Brent Wetters, "Choreographic Notation: Richard Barrett’s Ne songe plus à fuir"
Ethnomusicology offers a distinction between prescriptive and descriptive notational systems. Prescriptive scores are those that give the performer a set of instructions on how to make a series of sounds, while descriptive systems attempt to visually represent those sounds, often allowing the performer to decide the approach. Guitar tablature is an example of a prescriptive system, while traditional staff notation is usually held to be descriptive. In practice, most scores are some compromise between the two. The present study aims to assess the important work of Richard Barrett (b. 1959) in light of this tension, and to answer how Barrett holds these two opposing impulses in such delicate balance. The notation of his composition for solo cello, Ne songe plus à fuir (1986), evokes the music; in many respects its level of specificity is so great as to describe music that can never be realized. And yet, certain key moments reveal that the notation describes not so much the sound itself as the physical choreography of interactions between the performer and instrument. This is to say, the musical material is to be found primarily at the level of physical gesture: the work is divided into six sections that each explores a different mode of interaction. Those interactions and their development, however, are mediated by the act of their inscription into notation; the material is developed means of the potentialities inherent in the notational system, each time pushing the specific action to its breaking point. The score stands as an alternative representation of the music that does not fully align with any given performance, because it is descriptive of physicality, not its audible results.
Max De Curtins, "“Computer, Please Replicate One Viola”: The Reanimation of Classical Music in the Future"
Why does “classical” music, despite longtime rhetorical wrangling over its survival, turn up so prominently in science fiction? From A Clockwork Orange to Star Trek: The Next Generation, from Minority Report to Firefly, numerous instances appear in films and television of diegetic classical music serving a variety of functions, not the least of which is to invoke the past. In all cases this music is heavily infused with exoticism. Perhaps no other idiom—by virtue of its age and execution—has a greater ability to connect our future to our past than classical music. Drawing upon Lawrence Kramer’s concept of performance as reanimation, I read the diegetic musical event as a reanimation of classical music’s historical functions and position within cultural discourse. In this paper I conduct a close reading of examples from Star Trek: The Next Generation, Minority Report, and Firefly, in which the reanimation of the music enacts and reflects the film/show’s ethos.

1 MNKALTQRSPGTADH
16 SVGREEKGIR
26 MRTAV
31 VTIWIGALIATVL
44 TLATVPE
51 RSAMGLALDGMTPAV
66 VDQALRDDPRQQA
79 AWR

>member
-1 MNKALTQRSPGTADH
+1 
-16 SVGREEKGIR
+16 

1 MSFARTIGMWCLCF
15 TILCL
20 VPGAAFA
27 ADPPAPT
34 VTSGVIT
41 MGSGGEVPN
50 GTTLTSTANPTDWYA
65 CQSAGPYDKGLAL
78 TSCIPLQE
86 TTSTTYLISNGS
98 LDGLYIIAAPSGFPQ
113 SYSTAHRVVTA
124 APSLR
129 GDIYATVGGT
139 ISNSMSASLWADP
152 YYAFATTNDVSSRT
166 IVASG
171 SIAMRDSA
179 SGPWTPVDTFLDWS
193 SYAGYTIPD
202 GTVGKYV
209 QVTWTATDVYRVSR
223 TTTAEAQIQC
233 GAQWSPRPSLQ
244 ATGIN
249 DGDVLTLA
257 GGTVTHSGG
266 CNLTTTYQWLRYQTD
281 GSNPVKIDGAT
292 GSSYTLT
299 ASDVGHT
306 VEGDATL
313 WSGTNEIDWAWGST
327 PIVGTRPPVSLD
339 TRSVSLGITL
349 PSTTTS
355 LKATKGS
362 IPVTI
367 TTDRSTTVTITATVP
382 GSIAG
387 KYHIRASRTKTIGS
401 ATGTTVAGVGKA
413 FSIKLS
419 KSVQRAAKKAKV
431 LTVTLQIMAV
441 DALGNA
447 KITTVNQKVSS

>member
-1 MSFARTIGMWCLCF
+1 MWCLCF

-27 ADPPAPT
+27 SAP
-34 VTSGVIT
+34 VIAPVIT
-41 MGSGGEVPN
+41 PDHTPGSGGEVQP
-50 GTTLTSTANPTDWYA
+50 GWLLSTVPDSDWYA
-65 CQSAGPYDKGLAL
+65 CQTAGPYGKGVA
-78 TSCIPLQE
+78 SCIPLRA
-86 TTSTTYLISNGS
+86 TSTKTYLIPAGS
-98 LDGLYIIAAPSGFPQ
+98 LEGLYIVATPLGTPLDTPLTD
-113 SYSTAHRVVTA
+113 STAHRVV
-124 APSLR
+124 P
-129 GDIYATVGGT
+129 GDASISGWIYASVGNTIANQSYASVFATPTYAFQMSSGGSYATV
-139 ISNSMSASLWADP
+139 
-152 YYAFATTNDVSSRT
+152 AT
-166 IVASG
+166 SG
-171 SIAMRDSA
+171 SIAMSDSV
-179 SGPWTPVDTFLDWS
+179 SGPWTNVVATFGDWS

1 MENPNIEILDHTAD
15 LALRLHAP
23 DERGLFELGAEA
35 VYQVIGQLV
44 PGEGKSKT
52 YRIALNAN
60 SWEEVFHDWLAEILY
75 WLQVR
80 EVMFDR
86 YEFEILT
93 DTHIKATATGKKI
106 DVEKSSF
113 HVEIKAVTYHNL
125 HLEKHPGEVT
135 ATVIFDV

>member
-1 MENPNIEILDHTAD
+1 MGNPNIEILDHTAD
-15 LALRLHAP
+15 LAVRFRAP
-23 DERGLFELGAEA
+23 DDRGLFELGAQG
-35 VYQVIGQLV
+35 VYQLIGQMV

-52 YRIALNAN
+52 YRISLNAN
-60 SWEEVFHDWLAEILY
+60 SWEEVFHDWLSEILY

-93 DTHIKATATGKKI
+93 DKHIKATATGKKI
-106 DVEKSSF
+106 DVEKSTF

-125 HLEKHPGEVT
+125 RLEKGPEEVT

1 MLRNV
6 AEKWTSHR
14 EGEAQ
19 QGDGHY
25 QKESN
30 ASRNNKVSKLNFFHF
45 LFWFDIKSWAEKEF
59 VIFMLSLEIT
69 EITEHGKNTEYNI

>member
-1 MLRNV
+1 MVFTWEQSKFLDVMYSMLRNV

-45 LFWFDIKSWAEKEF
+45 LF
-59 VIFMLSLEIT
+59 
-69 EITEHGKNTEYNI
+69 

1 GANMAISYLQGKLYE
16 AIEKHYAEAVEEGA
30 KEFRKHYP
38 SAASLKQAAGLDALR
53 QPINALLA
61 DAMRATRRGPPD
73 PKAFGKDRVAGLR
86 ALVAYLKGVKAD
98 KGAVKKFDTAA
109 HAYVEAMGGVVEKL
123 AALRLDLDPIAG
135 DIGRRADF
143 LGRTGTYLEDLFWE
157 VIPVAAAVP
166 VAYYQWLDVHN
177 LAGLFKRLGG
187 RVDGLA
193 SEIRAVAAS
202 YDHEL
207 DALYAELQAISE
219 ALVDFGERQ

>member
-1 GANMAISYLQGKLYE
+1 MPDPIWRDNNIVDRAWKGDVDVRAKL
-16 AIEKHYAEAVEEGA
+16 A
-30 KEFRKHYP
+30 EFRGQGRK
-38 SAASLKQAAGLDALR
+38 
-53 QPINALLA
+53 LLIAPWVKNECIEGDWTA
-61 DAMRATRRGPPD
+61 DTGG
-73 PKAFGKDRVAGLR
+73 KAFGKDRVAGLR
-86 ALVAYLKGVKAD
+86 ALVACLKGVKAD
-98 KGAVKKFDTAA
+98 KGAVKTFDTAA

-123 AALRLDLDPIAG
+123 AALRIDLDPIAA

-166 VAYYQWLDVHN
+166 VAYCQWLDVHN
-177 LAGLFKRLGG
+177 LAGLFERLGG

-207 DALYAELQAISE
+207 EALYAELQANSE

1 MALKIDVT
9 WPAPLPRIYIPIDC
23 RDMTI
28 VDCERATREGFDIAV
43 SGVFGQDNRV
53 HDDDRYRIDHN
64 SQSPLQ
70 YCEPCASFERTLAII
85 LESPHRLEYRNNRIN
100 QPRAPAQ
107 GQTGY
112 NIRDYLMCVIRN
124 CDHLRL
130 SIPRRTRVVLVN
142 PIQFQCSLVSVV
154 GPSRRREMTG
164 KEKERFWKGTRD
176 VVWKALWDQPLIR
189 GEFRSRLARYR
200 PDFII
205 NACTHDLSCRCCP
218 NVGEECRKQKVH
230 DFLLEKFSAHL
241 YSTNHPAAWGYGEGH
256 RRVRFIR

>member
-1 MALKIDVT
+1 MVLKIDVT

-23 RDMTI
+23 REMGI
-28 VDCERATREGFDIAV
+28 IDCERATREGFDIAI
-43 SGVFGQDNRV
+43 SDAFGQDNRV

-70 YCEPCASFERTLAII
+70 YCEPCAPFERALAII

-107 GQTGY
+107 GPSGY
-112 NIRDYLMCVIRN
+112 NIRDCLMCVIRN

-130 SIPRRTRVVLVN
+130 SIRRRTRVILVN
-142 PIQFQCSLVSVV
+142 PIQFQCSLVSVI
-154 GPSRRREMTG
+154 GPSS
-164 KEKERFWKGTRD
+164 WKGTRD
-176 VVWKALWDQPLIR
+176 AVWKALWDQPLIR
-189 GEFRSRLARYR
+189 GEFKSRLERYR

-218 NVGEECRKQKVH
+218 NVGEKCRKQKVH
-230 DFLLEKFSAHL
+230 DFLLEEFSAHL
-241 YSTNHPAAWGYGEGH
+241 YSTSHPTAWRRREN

I argue further that two contexts exist for the reanimation of Western art music: the utopian (proposed by Star Trek), in which this music sheds its historical associations with exclusivity, wealth, and power, and serves to enrich daily life; and the dystopian (proposed by Minority Report and Firefly), in which Western art music no longer functions as art, but rather as a tool for imposing a power structure, or—contradictorily—for escaping from one. These depictions, “bridging the gap between fiction and reality,” invite us to contemplate our own musical past, present, and future.
Hannah Lewis, "Michael Gordon’s Decaying Orchestra: Decasia as Audiovisual Elegy"
Decasia (2001), video artist Bill Morrison and composer Michael Gordon’s most critically acclaimed collaboration, consists of assembled archival footage from nitrate film prints in various stages of decomposition. The on-screen images, according to Morrison, seem to resist their own decay. Gordon’s 55-piece orchestral score accompanies these images, with detuned instruments to “make the orchestra sound like it was covered in cobwebs.”
Decasia’s non-narrative form has elicited diverse interpretations: a call for archival film preservation, a comment on the inevitability of entropy and fragility of the cinematic image, and the cycle of death and re-birth more broadly; some critics have even interpreted darker allusions to concentration camps, Hiroshima, and 9/11. Regardless, by foregrounding its profound material instability, Decasia highlights the precarious nature of its own form. In this paper, I argue that the work is an elegy for a dual ontological death: of cinema and symphonic music. Created at the turn of the millennium, on the cusp of a new technological era that transformed cinematic and musical media, Decasia urges us to watch and listen to what happens when old artistic forms die. I situate the work within a larger discourse about the changing ontology of cinema and music in the digital age, drawing on Lev Manovich’s definition of “new media” and the writings of film theorist David Rodowick and sound studies scholar Jonathan Sterne. Additionally, I suggest that Gordon’s score, by sonically representing the physical decay of cinema’s materiality, obliquely comments on the material forms of its own dissemination: the transformation from analog to digital recording technology. By showing the potential for beauty in material decay, Decasia is both mournful and hopeful. My analysis sheds light on artistic responses to changing technologies—specifically, how artists and composers comment on new technologies through old ones.